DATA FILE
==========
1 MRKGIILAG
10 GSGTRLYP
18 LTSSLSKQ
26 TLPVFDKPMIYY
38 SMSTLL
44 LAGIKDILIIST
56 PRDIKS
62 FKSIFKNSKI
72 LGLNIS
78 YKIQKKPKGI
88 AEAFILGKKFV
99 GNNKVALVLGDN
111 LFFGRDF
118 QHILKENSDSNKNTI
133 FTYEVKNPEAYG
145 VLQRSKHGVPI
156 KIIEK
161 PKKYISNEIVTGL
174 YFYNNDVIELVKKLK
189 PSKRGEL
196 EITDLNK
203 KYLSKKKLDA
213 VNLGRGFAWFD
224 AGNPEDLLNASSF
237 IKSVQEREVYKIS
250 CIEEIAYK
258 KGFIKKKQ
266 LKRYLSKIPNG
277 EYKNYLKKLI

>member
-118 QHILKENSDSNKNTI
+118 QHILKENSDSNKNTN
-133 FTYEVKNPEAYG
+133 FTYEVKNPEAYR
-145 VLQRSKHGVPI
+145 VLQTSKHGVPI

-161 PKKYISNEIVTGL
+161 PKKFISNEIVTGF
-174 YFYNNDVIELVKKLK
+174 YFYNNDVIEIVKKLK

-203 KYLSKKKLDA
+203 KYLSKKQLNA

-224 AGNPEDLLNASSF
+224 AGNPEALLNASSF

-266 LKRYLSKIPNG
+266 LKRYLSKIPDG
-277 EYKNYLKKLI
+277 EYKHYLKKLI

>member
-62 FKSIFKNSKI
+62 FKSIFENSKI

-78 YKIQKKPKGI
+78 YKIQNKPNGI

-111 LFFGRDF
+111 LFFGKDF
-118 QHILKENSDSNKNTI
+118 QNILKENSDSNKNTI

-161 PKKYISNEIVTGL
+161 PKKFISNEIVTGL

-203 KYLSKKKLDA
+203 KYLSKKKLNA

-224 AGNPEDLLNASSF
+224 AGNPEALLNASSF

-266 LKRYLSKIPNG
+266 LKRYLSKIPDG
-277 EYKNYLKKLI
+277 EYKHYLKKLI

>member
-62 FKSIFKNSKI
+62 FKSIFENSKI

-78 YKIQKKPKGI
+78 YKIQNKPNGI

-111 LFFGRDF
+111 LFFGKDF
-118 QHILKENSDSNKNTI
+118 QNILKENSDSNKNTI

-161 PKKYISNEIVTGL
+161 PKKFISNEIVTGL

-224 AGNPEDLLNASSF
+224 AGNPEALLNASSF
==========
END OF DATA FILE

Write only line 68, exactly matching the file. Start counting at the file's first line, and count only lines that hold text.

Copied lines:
>member